THEOSOPHY, Vol. 34, No. 3, January, 1946
(Pages 94-95; Size: 6K)
(Number 10 of a 14-part series)



THE laws of birth and death render definite memories a rarity; yet there are more of them than many suspect. A controversy which broke out in a great British newspaper brought forth a number of recountals.

Some opponents stigmatize supposed memories as due to "hallucination or credulity," without any definite understanding of what either term means. But the recollection of the location of secret rooms, unknown to living persons; the prevision of layout of buildings previously unseen by the subject; the prior description to companions of a building new to the subject; all these, especially where they were observed by other persons, cannot be dismissed so lightly. These instances came out in the series above-mentioned, and were reprinted in the Vancouver Sun Magazine.

Other instances: an American soldier of the first great war led a friend straight to the Place de la Bastille, though neither had been in Paris before. This soldier had never learned, or had forgotten, that the Bastille had been destroyed. He thought he was going to see it, and was much surprised to find it no longer there. A little girl described an incident in the siege of a Canadian fort, giving her own name as it was on that occasion. The actual incident, obscure and not appearing in the histories, was found later by her people in source-documents.

A child described his "former home" and certain curious furnishings of which his people had never heard. The furnishings were afterwards found by them to be Dutch. Two little girls in one family: the first word one of them spoke was the Latin for "water" (aqua), the other used "biba" (drink). Both children used the words in their correct meaning before they learned any others. A little Polish girl spoke Gaelic without learning it; a Los Angeles boy knows ancient Persian without studying it; five subjects under hypnosis recalled their previous names and histories, some of which were verified by the researchers. A lady going into a business establishment discovers one of the men looking hard at her and, upon returning the compliment, she recognises an acquaintance from a former life. Considerably upset, she leaves the place. The man gets her address, comes to her house, and greets her with the words: "I came to see how much you remember!" Their respective memories checked.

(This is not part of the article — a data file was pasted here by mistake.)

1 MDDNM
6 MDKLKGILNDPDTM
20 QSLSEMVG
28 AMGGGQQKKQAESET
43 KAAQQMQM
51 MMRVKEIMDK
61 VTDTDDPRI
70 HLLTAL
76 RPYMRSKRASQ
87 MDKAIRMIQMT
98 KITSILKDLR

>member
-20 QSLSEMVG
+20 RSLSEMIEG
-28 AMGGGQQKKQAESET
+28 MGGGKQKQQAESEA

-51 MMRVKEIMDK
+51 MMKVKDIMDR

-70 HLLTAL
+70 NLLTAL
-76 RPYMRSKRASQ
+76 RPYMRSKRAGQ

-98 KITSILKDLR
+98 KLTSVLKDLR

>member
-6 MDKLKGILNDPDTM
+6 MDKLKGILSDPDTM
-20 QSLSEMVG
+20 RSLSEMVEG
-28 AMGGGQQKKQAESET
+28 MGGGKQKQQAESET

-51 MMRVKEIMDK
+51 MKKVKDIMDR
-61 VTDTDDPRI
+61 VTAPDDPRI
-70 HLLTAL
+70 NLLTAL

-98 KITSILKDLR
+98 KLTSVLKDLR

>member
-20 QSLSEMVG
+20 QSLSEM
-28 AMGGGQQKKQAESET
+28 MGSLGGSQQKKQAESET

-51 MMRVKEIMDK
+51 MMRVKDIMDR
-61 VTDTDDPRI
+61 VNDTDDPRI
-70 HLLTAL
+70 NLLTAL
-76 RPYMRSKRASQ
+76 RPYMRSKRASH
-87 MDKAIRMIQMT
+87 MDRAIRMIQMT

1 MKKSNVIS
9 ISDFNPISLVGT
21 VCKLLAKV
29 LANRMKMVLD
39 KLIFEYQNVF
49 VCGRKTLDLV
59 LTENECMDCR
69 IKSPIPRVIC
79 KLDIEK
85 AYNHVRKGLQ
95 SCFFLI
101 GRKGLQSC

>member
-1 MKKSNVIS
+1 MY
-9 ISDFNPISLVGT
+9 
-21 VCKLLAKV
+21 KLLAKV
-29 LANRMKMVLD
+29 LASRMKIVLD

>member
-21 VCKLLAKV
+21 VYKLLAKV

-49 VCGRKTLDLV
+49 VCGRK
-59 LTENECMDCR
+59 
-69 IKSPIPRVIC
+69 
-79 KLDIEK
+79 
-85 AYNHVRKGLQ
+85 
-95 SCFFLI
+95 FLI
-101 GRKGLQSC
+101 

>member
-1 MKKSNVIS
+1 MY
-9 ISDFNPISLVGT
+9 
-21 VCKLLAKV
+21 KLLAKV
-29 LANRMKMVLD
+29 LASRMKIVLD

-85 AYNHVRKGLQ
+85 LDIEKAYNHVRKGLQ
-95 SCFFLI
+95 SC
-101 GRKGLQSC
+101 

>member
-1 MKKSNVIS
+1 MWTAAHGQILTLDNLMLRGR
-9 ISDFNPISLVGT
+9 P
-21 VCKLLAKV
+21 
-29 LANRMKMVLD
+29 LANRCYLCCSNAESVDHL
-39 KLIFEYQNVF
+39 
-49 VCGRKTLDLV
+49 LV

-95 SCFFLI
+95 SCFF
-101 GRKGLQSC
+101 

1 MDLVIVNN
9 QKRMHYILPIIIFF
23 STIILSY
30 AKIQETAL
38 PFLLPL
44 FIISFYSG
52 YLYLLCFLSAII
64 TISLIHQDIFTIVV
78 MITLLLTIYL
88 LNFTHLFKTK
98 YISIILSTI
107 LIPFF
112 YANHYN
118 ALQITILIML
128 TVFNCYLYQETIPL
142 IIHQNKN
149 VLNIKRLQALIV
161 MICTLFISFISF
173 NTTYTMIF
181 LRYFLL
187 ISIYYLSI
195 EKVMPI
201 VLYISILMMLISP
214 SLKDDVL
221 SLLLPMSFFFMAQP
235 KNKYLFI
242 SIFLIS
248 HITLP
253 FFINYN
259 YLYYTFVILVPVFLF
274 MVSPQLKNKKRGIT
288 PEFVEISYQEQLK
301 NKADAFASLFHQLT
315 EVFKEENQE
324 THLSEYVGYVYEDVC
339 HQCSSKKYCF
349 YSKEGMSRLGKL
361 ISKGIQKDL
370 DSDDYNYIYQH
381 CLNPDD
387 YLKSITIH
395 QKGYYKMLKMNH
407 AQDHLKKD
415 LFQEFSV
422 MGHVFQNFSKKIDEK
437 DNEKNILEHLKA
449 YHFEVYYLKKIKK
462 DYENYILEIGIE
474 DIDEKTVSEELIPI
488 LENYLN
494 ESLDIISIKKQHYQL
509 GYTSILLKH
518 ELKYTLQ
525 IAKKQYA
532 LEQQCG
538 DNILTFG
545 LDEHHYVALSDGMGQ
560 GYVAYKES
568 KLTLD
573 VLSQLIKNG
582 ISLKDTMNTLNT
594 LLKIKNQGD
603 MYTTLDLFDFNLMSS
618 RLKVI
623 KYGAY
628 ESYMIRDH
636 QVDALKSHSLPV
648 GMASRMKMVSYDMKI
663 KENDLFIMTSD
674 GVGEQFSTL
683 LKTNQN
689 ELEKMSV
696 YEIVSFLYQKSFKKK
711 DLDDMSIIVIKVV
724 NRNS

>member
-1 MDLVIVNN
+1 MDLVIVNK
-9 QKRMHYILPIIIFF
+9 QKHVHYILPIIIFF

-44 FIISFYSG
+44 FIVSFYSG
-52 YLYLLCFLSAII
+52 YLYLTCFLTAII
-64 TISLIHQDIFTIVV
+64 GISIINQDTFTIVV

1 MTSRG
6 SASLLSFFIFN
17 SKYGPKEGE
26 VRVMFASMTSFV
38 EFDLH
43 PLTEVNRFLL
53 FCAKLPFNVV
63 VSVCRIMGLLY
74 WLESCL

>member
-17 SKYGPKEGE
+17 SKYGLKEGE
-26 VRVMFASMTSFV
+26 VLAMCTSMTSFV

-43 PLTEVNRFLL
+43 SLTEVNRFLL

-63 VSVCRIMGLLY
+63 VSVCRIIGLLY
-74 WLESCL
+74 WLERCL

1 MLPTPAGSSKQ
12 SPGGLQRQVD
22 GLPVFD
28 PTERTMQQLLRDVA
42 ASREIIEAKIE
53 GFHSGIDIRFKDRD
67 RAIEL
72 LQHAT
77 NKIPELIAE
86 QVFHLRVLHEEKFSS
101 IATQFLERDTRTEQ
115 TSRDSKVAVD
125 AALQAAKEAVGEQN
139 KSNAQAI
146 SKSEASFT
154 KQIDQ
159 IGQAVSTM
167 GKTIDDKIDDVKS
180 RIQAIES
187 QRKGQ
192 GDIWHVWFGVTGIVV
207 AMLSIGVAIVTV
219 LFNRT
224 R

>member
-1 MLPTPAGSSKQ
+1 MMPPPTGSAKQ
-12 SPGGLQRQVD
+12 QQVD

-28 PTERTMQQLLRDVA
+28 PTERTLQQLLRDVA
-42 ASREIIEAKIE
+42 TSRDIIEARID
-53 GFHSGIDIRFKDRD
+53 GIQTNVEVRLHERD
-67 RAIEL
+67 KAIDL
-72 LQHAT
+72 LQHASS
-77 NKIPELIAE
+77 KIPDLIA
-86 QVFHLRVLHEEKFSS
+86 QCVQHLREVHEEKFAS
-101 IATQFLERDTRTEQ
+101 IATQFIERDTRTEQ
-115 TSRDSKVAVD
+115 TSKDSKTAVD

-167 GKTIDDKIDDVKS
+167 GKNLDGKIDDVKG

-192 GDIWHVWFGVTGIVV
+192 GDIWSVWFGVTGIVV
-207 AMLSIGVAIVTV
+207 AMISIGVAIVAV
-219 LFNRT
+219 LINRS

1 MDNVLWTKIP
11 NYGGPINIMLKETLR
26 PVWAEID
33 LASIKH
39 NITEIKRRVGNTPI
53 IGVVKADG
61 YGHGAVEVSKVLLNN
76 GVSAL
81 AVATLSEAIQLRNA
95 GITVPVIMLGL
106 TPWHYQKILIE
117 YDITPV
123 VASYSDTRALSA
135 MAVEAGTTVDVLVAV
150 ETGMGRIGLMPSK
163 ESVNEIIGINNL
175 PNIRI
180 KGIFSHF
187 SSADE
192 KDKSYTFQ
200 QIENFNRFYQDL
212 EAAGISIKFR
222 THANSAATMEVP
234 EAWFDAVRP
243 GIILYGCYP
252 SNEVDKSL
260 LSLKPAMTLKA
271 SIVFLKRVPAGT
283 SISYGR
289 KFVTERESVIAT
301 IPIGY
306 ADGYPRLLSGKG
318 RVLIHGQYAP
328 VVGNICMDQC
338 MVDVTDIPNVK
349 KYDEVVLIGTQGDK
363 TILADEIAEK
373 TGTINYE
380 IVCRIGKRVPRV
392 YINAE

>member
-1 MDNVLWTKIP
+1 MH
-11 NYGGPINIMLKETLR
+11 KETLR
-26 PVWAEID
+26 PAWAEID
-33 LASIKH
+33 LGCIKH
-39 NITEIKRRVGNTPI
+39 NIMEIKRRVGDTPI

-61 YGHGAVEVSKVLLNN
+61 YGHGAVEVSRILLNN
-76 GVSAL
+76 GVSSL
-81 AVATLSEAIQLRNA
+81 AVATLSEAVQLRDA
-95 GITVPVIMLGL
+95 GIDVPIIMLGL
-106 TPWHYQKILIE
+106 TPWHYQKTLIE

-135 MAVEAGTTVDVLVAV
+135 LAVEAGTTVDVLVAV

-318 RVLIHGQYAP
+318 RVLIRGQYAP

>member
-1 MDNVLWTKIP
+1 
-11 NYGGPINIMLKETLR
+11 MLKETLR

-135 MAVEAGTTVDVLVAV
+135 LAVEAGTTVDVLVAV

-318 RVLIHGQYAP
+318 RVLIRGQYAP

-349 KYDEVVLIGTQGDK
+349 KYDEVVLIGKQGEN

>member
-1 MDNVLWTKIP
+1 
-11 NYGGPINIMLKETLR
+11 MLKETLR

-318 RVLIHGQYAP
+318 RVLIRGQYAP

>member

There are great difficulties in the way of convincing along this line. (a) Scoffers do not hesitate to set down such people as crazy or liars, and include any friends who corroborate them in the same categories. Sensitive people of high intelligence and reputable place in the world would shrink from such experiences, and their business interests are apt to suffer from it. The scoffers who make it unpleasant for such people themselves suppress the evidence by their attitude, and then gloat in claiming that none exists.

(b) It is only rarely that objective corroboration can be had, in the nature of things; thus, much of such evidence must rest on character. And as we all know, nobody who disagrees with us has any character.

(c) Considerable research is necessary to run down all the angles of such cases. It is much quicker to issue cheap and easy denials and to call names.

(d) Knowledge of any kind, under law, must be earned. Few want it that way. Belief and disbelief are easier.

(e) There is a certain glamor surrounding the matter, which causes irresponsible and romantic persons to tell yarns about their own imaginary former incarnations as kings and queens and the like -- a sort of release, probably, for inferiority complexes.

Such persons confuse the issue and throw discredit on the whole subject. The real cases are of a very different kind. Few former kings and queens are among them. It is a generally accepted rule among reincarnationists of the responsible kind that memories of the past are not to be spoken of except to intimates, and even then with caution.

Thus proof along that particular line is surrounded with great difficulties. But what knowledge would the race ever have had, had there not been some who were not stopped by difficulties? One who hesitates before such will never find the truth and will not deserve to find it. Reincarnation is not a study for the irresponsible, the mentally lazy, or the prejudiced.

Next article:
Arguments on Reincarnation
XI: The Animal Question

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